Leonard Roberts, trustee at Morning Chapel Church, examines damage in a hallway of the church after a gas explosion in the church's kitchen Thursday afternoon. Two people were treated at a hospital after the blast.
Fire Capt. Greg Yates cordons off the area around Billy Miner's Saloon in Sundance Square on Thursday, shortly after a surge in a gas line caused an explosion and some small fires.
Outside Riscky's Bar-B-Q at Second and Main streets, Battalion Chief Kenny Freeman, at right, gets an update over his radio as Battalion Chief Bill Pearson listens in.
Firefighters prepare to check for gas leaks at Riscky's, where a small fire had been reported in the kitchen in the late afternoon.
Fort Worth Mayor Mike Moncrief, left, consults with fire investigator Sabino Vasquez as fire crews deal with the effects of the gas line surge.
Gas surge paralyzes downtown
An explosion at the Morning Chapel Church blew a hole in the kitchen roof, melted plastic and blackened walls.
Fifteen square blocks of downtown were cordoned off, and two office towers and several other buildings were cleared out.
An Atmos Energy spokesman said that 200 downtown gas meters would be shut off until at least midmorning.
An overloaded natural gas line sparked explosions and fires on Thursday, prompting evacuations, closing streets and restaurants in downtown Fort Worth, and snarling rush-hour traffic.
Gas fumes overwhelmed two people at a church northeast of downtown, and they were taken to Harris Methodist Fort Worth hospital. No other injuries were reported.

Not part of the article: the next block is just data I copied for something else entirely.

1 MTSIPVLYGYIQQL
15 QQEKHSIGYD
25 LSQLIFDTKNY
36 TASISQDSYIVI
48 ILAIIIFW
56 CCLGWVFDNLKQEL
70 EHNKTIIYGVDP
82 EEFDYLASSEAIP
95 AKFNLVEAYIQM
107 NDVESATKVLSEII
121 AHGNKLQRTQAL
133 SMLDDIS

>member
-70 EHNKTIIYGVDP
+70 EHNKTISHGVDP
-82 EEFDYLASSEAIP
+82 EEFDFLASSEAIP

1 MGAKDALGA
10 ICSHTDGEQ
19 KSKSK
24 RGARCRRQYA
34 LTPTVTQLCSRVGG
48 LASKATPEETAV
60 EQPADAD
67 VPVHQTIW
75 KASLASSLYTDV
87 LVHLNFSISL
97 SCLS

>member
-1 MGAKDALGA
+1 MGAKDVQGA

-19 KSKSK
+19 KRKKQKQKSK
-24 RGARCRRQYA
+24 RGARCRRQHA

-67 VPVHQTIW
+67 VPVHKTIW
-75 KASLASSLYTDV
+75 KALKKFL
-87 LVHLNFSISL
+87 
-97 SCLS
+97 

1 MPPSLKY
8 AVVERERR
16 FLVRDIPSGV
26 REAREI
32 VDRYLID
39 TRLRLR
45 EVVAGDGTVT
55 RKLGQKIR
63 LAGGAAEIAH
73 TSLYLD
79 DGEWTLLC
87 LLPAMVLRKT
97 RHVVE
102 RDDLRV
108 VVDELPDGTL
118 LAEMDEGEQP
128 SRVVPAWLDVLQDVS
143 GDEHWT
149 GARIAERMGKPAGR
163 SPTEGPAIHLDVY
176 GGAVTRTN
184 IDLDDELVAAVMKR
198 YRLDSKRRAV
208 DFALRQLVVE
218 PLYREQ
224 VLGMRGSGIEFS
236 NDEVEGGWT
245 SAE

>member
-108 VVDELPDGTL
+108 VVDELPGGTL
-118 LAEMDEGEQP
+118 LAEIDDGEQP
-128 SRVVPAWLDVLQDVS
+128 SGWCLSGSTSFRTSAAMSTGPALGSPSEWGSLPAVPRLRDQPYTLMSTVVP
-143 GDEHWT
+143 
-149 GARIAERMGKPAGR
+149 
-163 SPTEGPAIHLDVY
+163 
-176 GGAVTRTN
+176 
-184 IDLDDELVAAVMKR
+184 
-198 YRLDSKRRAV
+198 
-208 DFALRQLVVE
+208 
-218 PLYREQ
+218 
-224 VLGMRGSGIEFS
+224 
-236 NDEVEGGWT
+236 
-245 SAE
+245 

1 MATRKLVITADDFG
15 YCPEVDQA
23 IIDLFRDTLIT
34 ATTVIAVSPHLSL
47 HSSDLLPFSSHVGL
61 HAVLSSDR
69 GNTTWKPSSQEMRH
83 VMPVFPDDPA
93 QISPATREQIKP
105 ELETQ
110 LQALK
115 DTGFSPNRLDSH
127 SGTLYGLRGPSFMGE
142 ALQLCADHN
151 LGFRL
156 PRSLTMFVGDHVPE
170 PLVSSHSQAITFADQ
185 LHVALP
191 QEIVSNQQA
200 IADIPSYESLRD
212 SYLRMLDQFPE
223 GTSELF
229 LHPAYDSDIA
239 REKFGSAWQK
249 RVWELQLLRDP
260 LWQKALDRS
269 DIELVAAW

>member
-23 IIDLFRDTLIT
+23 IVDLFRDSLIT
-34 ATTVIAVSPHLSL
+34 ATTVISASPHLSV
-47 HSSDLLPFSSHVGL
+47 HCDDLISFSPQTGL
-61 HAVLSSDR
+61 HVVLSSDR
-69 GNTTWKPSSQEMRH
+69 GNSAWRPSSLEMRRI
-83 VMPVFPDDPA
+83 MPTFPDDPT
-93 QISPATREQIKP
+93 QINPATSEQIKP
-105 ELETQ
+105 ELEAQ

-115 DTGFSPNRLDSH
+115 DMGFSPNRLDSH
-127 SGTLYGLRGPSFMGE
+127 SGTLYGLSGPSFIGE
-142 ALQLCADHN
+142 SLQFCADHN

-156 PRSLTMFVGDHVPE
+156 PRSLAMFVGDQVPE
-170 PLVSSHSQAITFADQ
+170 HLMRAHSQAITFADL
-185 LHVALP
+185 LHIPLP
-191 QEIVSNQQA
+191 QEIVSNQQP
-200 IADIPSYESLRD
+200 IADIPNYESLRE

More than 60 firefighters took to the streets, and a 15-block area of Sundance Square was closed off after the odor of natural gas filled restaurants and shops just before 5 p.m.
Signs were posted on the locked doors at some restaurants. Lights were off in others.
"Except for the tornado, this has never happened before," said Tracy Gilmour, director of marketing for Sundance Square.
The most extensive damage appeared to have been to the Morning Chapel Church at East Third and Crump streets. An explosion in the church kitchen blew a hole in the roof, melted plastic on appliances and singed the walls and cupboards.
The pastor, the Rev. Manuel Henderson, and the church secretary, Vernice Coleman, were treated and released at Harris.
Fire investigators said the problem might have originated near the church at the Trinity Bluffs construction site on the northeast edge of downtown.
A spokesman for Atmos Energy said the fires were caused by a surge in pressure in overloaded gas lines. Company crews were investigating whether the construction played a role in the gas surge.
Gas lines to the businesses usually hold seven to 10 ounces of pressure; at the time of the surge, they were holding about 16 ounces, said Rand LaVonn, public communications manager for Atmos.
"It went up much higher than it should have, and right now we're trying to find out why," LaVonn said.
About 11 p.m., LaVonn said company workers were shutting off gas at about 200 meters downtown, mostly at businesses. Crews were to work through the night, he said, first pressurizing the main gas line and checking for leaks. If no leaks are discovered, crews were then to begin pressurizing and checking individual lines.
The company hopes the work will be complete by late morning today.
Downtown, Billy Miner's Saloon and Riscky's Bar-B-Q were among the restaurants that remained closed Thursday night as investigators tested gas lines on the block.
The 15-block area of Sundance Square was closed to traffic after fire broke out about 4:40 p.m. in Riscky's kitchen. Many businesses locked their doors while their employees stood outside watching firefighters file by. Gas was shut off in the City Center towers, which were evacuated after 5 p.m.
Bass Performance Hall, site of the Van Cliburn International Piano Competition, was also closed, but officials reopened the doors about 6:30 p.m. and the performances went on as scheduled.